Abortion foes shift tactics, claim peril to women's rights

September 11, 1992|By Sandy Banisky | Sandy Banisky,Staff Writer

It used to be, in the abortion debate, that abortion opponents centered their argument on the rights of the unborn.

But in Maryland this year, anti-abortion campaigners have chosen a theme the other side thought it owned: the rights of women.

A new abortion law up for referendum in November would restrict women's rights, not protect them, say the leaders of the Vote kNOw Coalition, which is working to defeat the statute at the polls.

"I come from a feminist perspective," says Frederica Mathewes-Green, a Vote kNOw spokeswoman. "What angers me is that in the name of women's rights they're taking away rights for women."

Although her group opposes abortion, she says, its goal over the next two months is to defeat "a bad law" for women.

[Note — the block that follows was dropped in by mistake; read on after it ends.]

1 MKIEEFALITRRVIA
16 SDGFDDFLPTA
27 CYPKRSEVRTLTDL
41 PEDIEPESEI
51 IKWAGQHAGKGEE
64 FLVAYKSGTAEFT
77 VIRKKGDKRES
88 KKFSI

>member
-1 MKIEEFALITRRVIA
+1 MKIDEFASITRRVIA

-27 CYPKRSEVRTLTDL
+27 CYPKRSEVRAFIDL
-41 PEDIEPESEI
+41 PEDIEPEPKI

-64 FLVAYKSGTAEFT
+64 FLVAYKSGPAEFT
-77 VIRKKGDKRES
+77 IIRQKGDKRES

Abortion-rights supporters, however, say the new theme adopted by abortion opponents is just a subterfuge, a soft sell meant to appeal to moderates.

"They're trying to reinvent themselves into a women's rights group and a consumer rights group," says Maura Keefe, spokeswoman for Maryland for Choice. "And Maryland voters aren't going to be fooled."

Both sides are beginning to bear down in the referendum campaign over a new law that is meant to keep most abortions legal in Maryland even if the Supreme Court overturns its 1973 Roe vs. Wade decision.

The law would allow abortions for any reason until the time in pregnancy when the fetus could live outside the womb. Abortions later in a pregnancy would be allowed only to save a woman's life or health, or if the fetus was deformed.

tion group is focusing on the rights of the unborn. Members of the Bowie-based Citizens Against Radical Abortion Laws (CARAL) have been canvassing neighborhoods, leaving fliers with color pictures of dead fetuses.

Kip Gannett, CARAL's founder, says, "We see things in the traditional sense. The old law, which allowed abortion in certain circumstances, is being scuttled, and it's being replaced with a law that allows abortion on demand."

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